In honor of National Noodle Month, I though it’d be a good time to talk about the wheat-free pasta situation. Is it a situation at all? That’s for you to decide.

Pasta and sauce has always been the go-to meal for the time and cash strapped individuals and families out there. Spaghetti is cheap (about a dollar a pound for the basics) and a sauce can be anything from seasoned crushed tomatoes to olive oil with a little Parmesan cheese. It’s a satisfying meal, no question. And who hasn’t loved gooey mac & cheese at some point in their lives, right?

With many people looking to get whole grains in their diet, whole wheat pasta has secured a place on the shelves and–while not always as tasty as the refined durum semolina products out there, many of us accept it as one of those little steps we can take to be that much healthier.

When you go wheat free (like I did when I switched to a Low-FODMAP diet), pasta is one of those things you automatically kiss goodbye, usually with a heavy heart.

That doesn’t have to be the case, however, if you’re willing to give some alternate grains a try.

Rice, corn, and quinoa are the major players you’ll find when you hunt down the non-wheat pasta possibilities in your local grocery store. Some brands (like Heartland’s pretty blue and yellow packaging) can be found alongside the usual suspects in the pasta and sauce aisle. Their gluten-free pasta features a blend of corn and rice flours which taste very much like what we’re used to from their what counterparts. The only down-side I’ve experienced with this brand is that they tend to get dry and crumbly when refrigerated. They still eat fine, the texture just doesn’t hold up as well for leftovers. Still, when I made Macaroni and Cheese for our family of relatively picky eaters, I used their elbow macaroni noodles and no one had anything bad to say about my substitution.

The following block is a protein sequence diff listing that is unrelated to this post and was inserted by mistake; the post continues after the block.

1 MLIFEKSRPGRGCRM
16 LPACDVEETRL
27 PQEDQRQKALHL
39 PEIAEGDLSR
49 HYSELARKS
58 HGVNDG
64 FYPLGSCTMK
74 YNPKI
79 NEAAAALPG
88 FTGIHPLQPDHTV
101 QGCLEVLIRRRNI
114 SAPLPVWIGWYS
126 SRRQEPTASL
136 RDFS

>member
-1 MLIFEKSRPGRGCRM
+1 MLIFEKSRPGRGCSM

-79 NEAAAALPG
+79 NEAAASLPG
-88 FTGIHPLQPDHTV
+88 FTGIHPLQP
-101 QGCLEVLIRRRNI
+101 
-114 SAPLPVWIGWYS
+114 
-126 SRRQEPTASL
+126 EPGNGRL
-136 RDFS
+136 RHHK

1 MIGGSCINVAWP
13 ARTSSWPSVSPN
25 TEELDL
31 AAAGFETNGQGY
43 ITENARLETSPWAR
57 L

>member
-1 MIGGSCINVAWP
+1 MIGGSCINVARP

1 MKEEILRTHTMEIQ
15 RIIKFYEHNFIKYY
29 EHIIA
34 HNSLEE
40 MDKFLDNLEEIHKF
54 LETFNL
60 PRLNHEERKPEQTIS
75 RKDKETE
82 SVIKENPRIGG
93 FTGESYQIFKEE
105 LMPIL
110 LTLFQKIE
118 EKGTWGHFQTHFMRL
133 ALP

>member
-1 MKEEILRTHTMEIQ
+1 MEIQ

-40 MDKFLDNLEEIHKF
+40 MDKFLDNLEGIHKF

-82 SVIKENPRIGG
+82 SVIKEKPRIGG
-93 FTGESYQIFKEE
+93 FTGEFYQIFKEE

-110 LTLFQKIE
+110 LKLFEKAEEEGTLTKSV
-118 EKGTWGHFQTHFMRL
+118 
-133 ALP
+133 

Image via Heartland Pasta

Image via Heartland Pasta

Others, like Ancient Harvest’s quinoa pastas are more likely to be found in the specialty foods section of larger stores. We’ve been big quinoa fans for a while, and it’s such a great food on it’s own, but those unfamiliar with quinoa might need to get accustomed to this pasta’s flavor. It is a little heavier (akin to whole wheat pasta) than the corn and rice versions, but very tasty and probably comes in the most variety of sizes and shapes, though it’s usually the specialty stores that carry more of those options.

Image via Ancient Harvest

Image via Ancient Harvest

Or you can look for rice noodles in the ethnic foods section. These range from the usual cellophane noodles (though not much of a substitute for spaghetti) to almost clear rice pastas that offer substance if not a lot of flavor, to the Tinkyada brand of brown rice noodles. These noodles, to me, have the best flavor and texture of all the “substitute” pastas we’ve tried over the last several months and also reheat the best–important if you like to cook extra for leftovers. I’ve yet to find a local source that carries the variety that the product picture, below, shows, but we can usually find the elbows, fettucini, and spirals even in our local Wal-Marts tiny gluten-free section.

Image via Tinkyada

Image via Tinkyada

To get the best results from a wheat-free pasta, it’s very important not to over-cook them. Almost all of the noodles we’ve tried can get a little mushy, a little less than al dente, a little quicker than the sturdier wheat noodles. I’ve also found that it doesn’t always take the time the package says for them to reach perfect doneness, so don’t get distracted the first time you make a particular brand to avoid unpleasant results.

The other downside to these alternative noodles is that they cost about twice as much as the old standbys, sometimes a little more that double in fact. Still, if it’s a matter of being able to eat the foods I love without becoming ill afterwards, it’s a price I’m willing to pay (at least on occasion). After all, the other option is to make your own gluten-free pastas and while that’s something on the list to try one of these days, it’s nice to know that’s not my only option.


This post is based solely on our own experience with the brands listed above. We have received no compensation (direct or product-in-kind) for mentioning these brands and as food is strictly a matter of taste, your mileage may well vary. I encourage anyone on the hunt for gluten-free pasta to use this only as a starting point and get out there and explore the possibilities. Going wheat-free doesn’t have to mean giving up the foods you love.